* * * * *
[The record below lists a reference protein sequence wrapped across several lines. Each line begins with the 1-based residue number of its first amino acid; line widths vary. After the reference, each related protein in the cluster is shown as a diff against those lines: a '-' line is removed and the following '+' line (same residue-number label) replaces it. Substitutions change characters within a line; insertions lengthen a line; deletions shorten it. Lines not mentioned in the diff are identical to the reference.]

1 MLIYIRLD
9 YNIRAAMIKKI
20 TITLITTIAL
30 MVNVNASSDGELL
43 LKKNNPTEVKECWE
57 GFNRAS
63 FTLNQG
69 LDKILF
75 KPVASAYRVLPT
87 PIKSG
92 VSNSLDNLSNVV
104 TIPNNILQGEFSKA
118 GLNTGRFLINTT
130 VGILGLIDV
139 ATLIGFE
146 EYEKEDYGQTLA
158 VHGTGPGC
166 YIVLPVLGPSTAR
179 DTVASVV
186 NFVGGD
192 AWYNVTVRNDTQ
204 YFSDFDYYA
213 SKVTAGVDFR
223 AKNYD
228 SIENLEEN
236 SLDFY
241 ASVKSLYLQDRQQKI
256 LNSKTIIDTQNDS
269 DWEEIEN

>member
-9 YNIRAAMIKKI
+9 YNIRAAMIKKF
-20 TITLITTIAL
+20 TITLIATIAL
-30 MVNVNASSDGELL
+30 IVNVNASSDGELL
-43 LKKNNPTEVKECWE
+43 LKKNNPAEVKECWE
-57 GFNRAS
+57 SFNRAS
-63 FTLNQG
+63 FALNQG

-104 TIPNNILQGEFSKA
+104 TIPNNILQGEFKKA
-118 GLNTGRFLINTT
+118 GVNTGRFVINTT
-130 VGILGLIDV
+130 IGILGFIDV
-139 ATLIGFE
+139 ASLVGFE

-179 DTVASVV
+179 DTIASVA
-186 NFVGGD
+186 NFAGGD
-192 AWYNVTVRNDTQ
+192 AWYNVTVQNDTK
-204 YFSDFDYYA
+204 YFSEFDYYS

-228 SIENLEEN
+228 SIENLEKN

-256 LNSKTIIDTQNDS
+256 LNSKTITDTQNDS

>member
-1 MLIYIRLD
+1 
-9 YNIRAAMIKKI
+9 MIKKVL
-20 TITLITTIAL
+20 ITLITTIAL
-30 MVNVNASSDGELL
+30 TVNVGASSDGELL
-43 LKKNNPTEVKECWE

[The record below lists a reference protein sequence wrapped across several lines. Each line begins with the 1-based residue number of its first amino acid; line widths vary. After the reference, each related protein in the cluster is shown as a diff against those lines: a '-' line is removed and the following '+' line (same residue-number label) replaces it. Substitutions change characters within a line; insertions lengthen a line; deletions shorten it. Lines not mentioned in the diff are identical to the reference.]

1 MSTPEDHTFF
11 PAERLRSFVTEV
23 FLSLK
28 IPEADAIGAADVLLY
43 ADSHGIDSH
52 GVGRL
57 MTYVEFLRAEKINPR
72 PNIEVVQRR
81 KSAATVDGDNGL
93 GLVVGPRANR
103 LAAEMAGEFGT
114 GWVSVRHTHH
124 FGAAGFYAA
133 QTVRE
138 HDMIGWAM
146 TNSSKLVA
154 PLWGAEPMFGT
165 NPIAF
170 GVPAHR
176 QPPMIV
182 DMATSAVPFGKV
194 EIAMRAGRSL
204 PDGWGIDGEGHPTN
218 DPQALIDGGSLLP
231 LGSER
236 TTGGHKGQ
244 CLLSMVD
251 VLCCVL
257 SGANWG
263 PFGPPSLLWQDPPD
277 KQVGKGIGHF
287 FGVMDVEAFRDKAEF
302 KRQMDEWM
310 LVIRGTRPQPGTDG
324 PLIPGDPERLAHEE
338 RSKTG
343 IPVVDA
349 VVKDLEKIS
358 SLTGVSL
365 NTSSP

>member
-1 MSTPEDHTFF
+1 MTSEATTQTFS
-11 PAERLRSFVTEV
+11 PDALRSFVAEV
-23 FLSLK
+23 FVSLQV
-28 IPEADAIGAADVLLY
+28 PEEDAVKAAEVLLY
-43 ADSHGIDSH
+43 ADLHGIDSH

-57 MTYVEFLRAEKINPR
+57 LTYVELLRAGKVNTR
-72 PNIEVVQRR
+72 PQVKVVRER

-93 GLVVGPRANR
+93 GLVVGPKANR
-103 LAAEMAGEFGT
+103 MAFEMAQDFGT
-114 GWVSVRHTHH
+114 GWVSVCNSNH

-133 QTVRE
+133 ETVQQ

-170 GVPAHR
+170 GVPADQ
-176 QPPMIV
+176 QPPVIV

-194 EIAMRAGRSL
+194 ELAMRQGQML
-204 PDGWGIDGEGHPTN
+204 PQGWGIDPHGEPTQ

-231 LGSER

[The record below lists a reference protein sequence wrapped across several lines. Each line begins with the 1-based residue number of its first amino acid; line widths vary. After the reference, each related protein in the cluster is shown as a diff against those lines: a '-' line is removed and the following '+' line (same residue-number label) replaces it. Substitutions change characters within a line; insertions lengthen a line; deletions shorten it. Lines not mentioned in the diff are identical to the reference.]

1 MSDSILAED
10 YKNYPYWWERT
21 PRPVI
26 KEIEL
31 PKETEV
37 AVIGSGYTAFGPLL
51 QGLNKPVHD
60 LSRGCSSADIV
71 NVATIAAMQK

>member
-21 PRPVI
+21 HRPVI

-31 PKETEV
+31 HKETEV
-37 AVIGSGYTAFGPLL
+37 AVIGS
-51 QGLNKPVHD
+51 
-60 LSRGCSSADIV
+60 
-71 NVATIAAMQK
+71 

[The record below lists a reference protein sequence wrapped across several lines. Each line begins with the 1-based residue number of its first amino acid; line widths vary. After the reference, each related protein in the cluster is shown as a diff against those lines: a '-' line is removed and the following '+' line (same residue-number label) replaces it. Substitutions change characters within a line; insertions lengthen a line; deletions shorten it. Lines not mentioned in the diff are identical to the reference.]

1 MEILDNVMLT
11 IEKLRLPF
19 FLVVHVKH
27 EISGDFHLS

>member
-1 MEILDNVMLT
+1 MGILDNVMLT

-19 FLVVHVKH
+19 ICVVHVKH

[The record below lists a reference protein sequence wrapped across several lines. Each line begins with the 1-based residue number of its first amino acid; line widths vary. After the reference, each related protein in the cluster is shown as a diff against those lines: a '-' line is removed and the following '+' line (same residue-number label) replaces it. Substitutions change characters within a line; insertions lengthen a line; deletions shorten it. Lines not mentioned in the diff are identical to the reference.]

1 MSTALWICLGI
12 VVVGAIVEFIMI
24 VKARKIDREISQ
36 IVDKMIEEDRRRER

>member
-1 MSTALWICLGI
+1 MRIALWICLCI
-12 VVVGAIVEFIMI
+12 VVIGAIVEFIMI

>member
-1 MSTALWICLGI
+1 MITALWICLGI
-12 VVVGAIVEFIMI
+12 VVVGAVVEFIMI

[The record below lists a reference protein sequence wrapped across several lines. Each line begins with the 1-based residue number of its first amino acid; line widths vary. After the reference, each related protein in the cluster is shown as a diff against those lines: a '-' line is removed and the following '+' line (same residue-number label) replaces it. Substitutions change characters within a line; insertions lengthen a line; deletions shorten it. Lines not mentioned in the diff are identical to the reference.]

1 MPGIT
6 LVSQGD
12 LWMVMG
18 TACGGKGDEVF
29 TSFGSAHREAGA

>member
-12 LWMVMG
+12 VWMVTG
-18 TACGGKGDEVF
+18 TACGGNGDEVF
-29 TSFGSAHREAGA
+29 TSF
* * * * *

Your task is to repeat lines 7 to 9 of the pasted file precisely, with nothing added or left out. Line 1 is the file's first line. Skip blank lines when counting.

57 GFNRAS
63 FTLNQG
69 LDKILF